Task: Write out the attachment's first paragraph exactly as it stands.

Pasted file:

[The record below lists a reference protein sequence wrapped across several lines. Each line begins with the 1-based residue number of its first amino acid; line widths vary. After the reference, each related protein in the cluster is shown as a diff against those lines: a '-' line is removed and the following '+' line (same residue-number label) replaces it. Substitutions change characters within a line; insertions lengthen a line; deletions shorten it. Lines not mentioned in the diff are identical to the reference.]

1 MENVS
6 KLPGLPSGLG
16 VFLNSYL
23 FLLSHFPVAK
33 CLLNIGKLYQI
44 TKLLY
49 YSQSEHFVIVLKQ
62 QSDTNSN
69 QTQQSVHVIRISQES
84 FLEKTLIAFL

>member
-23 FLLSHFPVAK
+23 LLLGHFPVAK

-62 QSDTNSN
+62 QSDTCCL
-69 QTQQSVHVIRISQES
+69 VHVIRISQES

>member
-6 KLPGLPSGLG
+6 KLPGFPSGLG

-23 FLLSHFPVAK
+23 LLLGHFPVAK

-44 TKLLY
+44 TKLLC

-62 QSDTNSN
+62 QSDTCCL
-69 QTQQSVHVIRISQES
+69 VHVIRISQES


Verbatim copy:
[The record below lists a reference protein sequence wrapped across several lines. Each line begins with the 1-based residue number of its first amino acid; line widths vary. After the reference, each related protein in the cluster is shown as a diff against those lines: a '-' line is removed and the following '+' line (same residue-number label) replaces it. Substitutions change characters within a line; insertions lengthen a line; deletions shorten it. Lines not mentioned in the diff are identical to the reference.]